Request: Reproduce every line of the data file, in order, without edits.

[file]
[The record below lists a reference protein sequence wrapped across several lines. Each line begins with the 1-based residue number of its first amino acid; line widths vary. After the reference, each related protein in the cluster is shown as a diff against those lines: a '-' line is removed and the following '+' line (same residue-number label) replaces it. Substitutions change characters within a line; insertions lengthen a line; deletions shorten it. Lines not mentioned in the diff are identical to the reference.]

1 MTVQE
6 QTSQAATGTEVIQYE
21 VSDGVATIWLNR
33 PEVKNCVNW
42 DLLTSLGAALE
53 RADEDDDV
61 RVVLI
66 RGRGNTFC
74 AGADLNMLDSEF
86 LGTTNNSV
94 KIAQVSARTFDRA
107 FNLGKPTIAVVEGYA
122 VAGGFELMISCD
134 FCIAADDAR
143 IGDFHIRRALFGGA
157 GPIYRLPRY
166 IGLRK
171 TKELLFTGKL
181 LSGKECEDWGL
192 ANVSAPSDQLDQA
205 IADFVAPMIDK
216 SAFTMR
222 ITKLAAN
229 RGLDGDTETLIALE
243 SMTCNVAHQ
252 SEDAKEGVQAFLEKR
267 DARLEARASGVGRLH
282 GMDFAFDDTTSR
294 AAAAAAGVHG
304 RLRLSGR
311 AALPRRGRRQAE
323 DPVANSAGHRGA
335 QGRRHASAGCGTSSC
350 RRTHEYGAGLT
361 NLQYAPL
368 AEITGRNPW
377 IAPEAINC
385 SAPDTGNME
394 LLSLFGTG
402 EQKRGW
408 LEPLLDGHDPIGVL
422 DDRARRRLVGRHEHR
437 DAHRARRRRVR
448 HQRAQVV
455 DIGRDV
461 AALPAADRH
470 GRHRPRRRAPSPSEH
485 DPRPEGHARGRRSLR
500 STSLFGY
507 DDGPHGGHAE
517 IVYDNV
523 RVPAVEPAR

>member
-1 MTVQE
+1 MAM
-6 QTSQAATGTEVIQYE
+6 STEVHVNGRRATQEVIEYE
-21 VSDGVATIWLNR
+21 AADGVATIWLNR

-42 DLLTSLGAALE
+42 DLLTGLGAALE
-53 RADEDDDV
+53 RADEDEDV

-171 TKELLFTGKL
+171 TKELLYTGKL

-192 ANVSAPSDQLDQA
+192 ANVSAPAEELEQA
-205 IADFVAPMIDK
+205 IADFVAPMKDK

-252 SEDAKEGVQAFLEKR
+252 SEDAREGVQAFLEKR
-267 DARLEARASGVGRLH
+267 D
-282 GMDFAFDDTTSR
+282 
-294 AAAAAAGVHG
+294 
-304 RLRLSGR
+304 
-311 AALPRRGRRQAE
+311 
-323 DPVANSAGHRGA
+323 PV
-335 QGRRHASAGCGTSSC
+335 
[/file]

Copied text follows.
[The record below lists a reference protein sequence wrapped across several lines. Each line begins with the 1-based residue number of its first amino acid; line widths vary. After the reference, each related protein in the cluster is shown as a diff against those lines: a '-' line is removed and the following '+' line (same residue-number label) replaces it. Substitutions change characters within a line; insertions lengthen a line; deletions shorten it. Lines not mentioned in the diff are identical to the reference.]

1 MTVQE
6 QTSQAATGTEVIQYE
21 VSDGVATIWLNR
33 PEVKNCVNW
42 DLLTSLGAALE
53 RADEDDDV
61 RVVLI
66 RGRGNTFC
74 AGADLNMLDSEF
86 LGTTNNSV
94 KIAQVSARTFDRA
107 FNLGKPTIAVVEGYA
122 VAGGFELMISCD
134 FCIAADDAR
143 IGDFHIRRALFGGA
157 GPIYRLPRY
166 IGLRK
171 TKELLFTGKL
181 LSGKECEDWGL
192 ANVSAPSDQLDQA
205 IADFVAPMIDK
216 SAFTMR
222 ITKLAAN
229 RGLDGDTETLIALE
243 SMTCNVAHQ
252 SEDAKEGVQAFLEKR
267 DARLEARASGVGRLH
282 GMDFAFDDTTSR
294 AAAAAAGVHG
304 RLRLSGR
311 AALPRRGRRQAE
323 DPVANSAGHRGA
335 QGRRHASAGCGTSSC
350 RRTHEYGAGLT
361 NLQYAPL
368 AEITGRNPW
377 IAPEAINC
385 SAPDTGNME
394 LLSLFGTG
402 EQKRGW
408 LEPLLDGHDPIGVL
422 DDRARRRLVGRHEHR
437 DAHRARRRRVR
448 HQRAQVV
455 DIGRDV
461 AALPAADRH
470 GRHRPRRRAPSPSEH
485 DPRPEGHARGRRSLR
500 STSLFGY
507 DDGPHGGHAE
517 IVYDNV
523 RVPAVEPAR

>member
-1 MTVQE
+1 MAM
-6 QTSQAATGTEVIQYE
+6 STEVHVNGRRATQEVIEYE
-21 VSDGVATIWLNR
+21 AADGVATIWLNR

-42 DLLTSLGAALE
+42 DLLTGLGAALE
-53 RADEDDDV
+53 RADEDEDV

-171 TKELLFTGKL
+171 TKELLYTGKL

-192 ANVSAPSDQLDQA
+192 ANVSAPAEELEQA
-205 IADFVAPMIDK
+205 IADFVAPMKDK

-252 SEDAKEGVQAFLEKR
+252 SEDAREGVQAFLEKR
-267 DARLEARASGVGRLH
+267 D
-282 GMDFAFDDTTSR
+282 
-294 AAAAAAGVHG
+294 
-304 RLRLSGR
+304 
-311 AALPRRGRRQAE
+311 
-323 DPVANSAGHRGA
+323 PV
-335 QGRRHASAGCGTSSC
+335 